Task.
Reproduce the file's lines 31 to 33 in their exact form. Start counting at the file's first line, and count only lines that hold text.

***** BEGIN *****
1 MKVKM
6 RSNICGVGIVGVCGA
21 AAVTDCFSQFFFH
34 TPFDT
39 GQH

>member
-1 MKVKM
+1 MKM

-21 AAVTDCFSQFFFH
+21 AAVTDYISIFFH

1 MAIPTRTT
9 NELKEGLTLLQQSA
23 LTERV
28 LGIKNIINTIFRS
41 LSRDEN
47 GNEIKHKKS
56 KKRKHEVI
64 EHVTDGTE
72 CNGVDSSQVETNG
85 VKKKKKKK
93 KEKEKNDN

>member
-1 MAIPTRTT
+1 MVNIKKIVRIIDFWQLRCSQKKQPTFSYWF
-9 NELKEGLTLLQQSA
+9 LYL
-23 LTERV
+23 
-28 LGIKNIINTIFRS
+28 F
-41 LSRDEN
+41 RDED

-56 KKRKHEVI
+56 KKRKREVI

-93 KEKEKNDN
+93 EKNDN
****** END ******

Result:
-41 LSRDEN
+41 RDED

-56 KKRKHEVI